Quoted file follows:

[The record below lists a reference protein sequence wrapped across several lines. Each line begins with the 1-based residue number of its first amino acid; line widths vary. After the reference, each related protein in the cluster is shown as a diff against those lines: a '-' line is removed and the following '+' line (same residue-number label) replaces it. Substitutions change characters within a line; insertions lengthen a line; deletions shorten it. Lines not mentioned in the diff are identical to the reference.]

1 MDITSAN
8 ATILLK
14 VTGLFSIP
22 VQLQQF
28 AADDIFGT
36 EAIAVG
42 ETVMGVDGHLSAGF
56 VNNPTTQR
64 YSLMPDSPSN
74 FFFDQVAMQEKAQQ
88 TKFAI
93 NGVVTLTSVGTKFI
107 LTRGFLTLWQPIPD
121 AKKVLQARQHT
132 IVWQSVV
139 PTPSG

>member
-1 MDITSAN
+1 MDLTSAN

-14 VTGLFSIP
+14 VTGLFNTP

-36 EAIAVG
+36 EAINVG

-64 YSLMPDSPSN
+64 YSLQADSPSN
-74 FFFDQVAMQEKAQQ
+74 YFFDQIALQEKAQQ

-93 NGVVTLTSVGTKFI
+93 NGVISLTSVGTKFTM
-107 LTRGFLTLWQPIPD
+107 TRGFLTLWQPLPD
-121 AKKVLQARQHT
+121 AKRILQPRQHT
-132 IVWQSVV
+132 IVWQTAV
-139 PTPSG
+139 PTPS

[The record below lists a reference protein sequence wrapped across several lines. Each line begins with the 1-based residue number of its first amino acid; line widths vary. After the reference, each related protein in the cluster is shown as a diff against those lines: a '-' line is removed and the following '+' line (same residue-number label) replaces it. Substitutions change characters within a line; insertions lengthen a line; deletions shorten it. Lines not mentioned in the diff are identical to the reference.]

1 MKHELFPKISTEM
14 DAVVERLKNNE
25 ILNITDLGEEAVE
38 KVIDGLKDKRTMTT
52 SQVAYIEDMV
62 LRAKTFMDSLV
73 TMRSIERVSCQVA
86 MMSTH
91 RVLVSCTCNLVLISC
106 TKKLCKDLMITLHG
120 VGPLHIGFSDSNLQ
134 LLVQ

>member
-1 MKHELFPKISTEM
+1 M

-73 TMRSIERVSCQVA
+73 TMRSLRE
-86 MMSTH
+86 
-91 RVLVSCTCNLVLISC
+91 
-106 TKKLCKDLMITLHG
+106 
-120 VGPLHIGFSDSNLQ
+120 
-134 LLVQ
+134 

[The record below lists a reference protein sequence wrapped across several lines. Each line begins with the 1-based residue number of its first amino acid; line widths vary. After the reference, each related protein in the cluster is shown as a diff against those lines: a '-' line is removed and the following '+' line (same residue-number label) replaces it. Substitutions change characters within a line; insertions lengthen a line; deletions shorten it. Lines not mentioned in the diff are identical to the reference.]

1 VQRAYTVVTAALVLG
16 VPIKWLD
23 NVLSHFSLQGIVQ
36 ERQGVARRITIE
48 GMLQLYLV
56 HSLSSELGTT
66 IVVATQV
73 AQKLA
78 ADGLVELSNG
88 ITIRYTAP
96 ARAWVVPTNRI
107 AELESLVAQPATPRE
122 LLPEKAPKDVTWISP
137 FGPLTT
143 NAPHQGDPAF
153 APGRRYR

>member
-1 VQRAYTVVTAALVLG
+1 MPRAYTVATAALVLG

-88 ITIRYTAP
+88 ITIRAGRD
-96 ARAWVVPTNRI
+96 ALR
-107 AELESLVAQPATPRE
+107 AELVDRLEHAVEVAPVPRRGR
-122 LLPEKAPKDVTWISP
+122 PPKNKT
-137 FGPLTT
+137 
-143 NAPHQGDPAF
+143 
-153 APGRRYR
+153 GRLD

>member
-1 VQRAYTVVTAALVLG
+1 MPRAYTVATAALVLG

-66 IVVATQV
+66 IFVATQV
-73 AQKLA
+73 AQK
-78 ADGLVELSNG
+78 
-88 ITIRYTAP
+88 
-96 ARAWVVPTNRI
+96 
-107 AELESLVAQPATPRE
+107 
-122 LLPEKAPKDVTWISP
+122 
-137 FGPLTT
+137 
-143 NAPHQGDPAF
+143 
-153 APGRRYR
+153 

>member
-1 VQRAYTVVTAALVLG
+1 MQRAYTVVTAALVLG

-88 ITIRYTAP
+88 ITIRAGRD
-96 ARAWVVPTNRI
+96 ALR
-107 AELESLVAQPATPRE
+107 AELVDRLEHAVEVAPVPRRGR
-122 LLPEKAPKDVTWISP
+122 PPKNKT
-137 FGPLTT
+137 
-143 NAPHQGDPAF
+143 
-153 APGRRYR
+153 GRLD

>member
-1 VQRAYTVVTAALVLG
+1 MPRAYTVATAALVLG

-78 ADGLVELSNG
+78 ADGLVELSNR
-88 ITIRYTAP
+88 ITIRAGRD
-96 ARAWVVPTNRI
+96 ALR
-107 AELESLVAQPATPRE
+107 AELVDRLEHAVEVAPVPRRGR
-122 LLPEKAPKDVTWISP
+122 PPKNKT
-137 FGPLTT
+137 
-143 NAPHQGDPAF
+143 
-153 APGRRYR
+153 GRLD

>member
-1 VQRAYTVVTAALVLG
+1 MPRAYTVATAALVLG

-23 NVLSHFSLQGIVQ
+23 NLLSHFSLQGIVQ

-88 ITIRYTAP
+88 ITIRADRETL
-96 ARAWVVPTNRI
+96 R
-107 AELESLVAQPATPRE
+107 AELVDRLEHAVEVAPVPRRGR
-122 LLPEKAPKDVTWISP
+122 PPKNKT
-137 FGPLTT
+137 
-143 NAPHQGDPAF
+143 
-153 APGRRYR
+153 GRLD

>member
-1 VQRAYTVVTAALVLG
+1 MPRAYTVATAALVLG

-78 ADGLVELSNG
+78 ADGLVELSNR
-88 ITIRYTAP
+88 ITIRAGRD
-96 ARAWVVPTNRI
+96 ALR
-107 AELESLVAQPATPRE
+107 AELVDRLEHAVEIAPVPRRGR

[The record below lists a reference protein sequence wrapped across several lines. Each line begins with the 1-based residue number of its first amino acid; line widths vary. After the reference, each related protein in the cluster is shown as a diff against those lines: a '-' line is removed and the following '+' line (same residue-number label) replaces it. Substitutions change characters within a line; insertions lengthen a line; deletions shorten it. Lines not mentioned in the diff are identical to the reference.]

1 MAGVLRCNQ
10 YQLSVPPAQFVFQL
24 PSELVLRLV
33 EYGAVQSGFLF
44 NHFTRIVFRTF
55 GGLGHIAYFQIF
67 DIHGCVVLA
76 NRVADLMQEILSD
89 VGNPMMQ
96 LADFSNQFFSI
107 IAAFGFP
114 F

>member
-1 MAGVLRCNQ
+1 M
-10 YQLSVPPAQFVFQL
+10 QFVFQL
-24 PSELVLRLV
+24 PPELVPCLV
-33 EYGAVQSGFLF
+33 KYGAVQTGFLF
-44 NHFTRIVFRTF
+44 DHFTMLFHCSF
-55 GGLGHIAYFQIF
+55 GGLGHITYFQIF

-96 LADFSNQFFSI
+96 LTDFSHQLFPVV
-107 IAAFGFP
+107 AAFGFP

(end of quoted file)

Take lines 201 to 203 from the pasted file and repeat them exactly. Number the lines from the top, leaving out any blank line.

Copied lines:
107 IAAFGFP
114 F

>member